Aside from his hunky scruff, uber-masculine moniker and starring in movies with exploding stuff and beautiful leading ladies, actor Josh Hartnett couldn’t be any less Hollywood.
He’s a reluctant celebrity who’s so low-key, we’re not sure if his star still burns bright enough to qualify for Hollywood’s A or B list anymore (likely the way he prefers it). But his star shines as bright as Aurora Borealis in the “Land of 10,000 Lakes,” which makes his recent property listing big news back home in the Twin Cities.
The 36-year old St. Paul, Minnesota-native is parting ways with his Minneapolis Lake of the Isles digs, known as the Walter P. Douglas House—a historic four-bedroom, four bathroom Victorian mansion listed for $2.395 million (the same price Hartnett paid for it in 2002).
The 5,056-square-foot property at 2405 East Lake of the Isles Parkway rests on the eastern shore of the lake’s northern-most point. Built in 1887 and since extensively renovated, it hails as one of the oldest and most prominent residences in the area. The lake itself, which is sometimes used for hockey and skating, covers 109 acres with biking and walking paths.
The modest mansion is big but unpretentious—almost a metaphor for Hartnett’s career and humble personality. It’s aptly described as “modern with traditional Victorian [features]… sophisticated spaces, exquisite finishes, stained glass windows, gourmet kitchen, wine cellar and incredible views” by listing agency Lakes Sotheby’s International Realty. The home boasts a classy mix of wood, stone and glass—transitioning between traditional and modern.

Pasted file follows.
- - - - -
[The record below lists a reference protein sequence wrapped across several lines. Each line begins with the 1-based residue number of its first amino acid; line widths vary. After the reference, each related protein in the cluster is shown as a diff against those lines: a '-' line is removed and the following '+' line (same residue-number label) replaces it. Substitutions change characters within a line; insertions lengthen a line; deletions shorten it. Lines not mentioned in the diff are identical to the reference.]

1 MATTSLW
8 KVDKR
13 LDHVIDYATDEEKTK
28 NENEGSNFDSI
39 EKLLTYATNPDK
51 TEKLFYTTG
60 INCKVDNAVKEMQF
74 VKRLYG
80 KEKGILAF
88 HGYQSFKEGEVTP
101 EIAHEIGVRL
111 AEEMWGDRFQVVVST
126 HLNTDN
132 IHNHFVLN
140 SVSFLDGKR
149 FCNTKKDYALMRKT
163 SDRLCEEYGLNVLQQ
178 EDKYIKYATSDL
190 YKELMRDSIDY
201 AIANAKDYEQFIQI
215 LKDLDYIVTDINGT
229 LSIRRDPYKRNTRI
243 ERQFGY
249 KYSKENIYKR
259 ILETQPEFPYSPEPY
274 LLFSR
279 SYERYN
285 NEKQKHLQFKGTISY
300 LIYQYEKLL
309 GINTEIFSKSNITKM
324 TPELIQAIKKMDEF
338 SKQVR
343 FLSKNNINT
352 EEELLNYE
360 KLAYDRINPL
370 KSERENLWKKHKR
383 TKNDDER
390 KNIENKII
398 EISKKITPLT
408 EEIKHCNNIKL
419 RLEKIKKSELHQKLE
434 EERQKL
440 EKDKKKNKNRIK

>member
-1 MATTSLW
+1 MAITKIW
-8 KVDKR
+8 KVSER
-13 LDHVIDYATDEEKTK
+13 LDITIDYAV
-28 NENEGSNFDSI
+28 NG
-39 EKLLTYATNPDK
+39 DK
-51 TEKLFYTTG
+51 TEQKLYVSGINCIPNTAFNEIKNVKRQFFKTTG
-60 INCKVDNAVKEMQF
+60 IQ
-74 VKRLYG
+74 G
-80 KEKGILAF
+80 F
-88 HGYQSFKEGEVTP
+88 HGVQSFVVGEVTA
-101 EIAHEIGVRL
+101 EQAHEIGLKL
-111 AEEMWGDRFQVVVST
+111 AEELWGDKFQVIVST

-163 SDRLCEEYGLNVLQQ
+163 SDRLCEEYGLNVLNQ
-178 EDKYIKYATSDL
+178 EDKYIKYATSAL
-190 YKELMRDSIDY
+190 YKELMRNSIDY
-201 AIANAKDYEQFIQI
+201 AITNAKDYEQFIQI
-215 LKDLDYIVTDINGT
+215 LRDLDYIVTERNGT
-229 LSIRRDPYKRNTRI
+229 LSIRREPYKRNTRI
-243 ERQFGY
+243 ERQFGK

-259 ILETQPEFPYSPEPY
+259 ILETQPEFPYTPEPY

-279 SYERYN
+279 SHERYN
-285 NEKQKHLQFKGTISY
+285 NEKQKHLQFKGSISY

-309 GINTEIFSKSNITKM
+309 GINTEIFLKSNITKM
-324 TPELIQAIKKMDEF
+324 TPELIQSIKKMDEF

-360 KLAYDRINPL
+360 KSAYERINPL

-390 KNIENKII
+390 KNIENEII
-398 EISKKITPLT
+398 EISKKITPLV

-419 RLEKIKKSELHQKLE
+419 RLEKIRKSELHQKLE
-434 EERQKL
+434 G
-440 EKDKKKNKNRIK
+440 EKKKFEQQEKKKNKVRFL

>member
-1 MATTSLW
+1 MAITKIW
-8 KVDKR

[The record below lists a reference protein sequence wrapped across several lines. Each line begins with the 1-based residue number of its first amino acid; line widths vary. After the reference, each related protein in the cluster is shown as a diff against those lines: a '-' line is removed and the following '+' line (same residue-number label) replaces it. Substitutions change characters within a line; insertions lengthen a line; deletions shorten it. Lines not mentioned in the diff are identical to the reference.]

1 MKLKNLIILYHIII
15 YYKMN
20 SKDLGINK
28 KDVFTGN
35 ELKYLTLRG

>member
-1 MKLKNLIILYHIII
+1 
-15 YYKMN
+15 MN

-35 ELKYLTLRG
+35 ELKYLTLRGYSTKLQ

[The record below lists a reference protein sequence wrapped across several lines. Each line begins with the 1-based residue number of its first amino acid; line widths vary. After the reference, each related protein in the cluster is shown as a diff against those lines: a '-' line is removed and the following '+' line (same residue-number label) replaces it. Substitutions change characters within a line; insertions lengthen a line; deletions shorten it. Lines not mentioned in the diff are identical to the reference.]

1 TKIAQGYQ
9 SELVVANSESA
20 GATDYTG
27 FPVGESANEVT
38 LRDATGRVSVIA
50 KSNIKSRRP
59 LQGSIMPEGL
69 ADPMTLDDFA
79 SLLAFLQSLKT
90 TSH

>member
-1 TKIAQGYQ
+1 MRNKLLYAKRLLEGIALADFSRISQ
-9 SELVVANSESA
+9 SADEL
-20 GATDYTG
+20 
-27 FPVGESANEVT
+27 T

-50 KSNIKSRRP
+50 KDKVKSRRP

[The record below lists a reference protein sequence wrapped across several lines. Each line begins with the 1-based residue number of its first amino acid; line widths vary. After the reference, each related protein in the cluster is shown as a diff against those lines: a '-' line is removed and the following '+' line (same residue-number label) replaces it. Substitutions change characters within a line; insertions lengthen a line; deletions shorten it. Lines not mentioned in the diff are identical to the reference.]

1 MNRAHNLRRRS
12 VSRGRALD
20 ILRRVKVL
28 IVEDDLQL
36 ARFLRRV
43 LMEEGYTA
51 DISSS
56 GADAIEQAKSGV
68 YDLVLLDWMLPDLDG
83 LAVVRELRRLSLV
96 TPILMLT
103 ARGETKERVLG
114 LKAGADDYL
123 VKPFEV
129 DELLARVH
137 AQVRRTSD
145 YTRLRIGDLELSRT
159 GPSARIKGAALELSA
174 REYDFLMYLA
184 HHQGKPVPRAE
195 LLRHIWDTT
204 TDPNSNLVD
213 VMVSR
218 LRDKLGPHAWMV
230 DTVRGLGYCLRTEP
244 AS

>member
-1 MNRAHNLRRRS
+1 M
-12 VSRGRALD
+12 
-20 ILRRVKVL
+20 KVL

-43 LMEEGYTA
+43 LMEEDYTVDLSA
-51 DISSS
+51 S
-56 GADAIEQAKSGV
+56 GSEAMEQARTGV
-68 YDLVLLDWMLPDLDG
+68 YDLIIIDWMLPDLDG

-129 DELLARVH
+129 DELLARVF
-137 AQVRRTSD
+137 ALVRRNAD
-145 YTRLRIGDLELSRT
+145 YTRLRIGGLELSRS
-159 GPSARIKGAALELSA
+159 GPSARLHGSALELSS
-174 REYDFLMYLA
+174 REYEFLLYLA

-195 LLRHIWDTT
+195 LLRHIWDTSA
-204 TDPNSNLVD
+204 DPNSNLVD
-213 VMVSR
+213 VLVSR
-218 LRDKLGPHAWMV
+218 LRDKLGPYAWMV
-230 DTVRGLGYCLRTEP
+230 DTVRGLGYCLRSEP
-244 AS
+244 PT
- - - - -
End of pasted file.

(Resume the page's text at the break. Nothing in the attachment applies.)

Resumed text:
The residence features beautifully-carved woodwork throughout (especially the wine cellar, window frames and banisters), a grand room, huge picture windows, meticulous moldings, gorgeous fireplaces, sun deck, four-car garage, exercise room, in-ground pool and four bathrooms (three of them full). The property attracts tremendous natural sunlight which perfectly showcases stained glass windows that reveal themselves in the most unexpected locations.
There’s no guard, no gated community, and we doubt there are even security cameras here. Lake of the Isles is an affluent suburb with real neighbors—not famous ones. It seemed to be Hartnett’s preferred safe base far from the glare of Tinseltown.
The star of Showtime’s horror cult hit Penny Dreadful is reportedly downgrading size-wise since he doesn’t spend much time at the Lake of the Isles residence. Or could it be the former man-of-the-moment has himself been downgraded from movie blockbusters like Black Hawk Down and Pearl Harbor to a macabre cable television series, so he’s tightening his belt? Or, more likely, his TV show is catching on and his Los Angeles demands are higher (which means his star is burning brighter, and if that’s the case, here we go again).
Either way, Hartnett’s Minneapolis neighbors probably won’t miss him, if they ever saw him at all. He’s a humble and serious actor/producer of film, stage, and video. Hartnett once took a break from acting, repeatedly turned down a Superman TV role (and other superhero parts), and publicly shunned chasing fame as a recipe for “unhappiness” (wait, that sounds like a real respectable, person, not a Hollywood hunk). But while the Hollywood machine has a way of spitting actors out, it’s also routinely wooing actors back into the game.
Like the Minneapolis Lakers 55 years ago, the Twin Cities is losing another one of its favorite sons to Los Angeles—someone who could have been anointed a King of Hollywood if his ego had allowed it. But don’t worry Minneapolis-St. Paul, you’ll always have a Prince.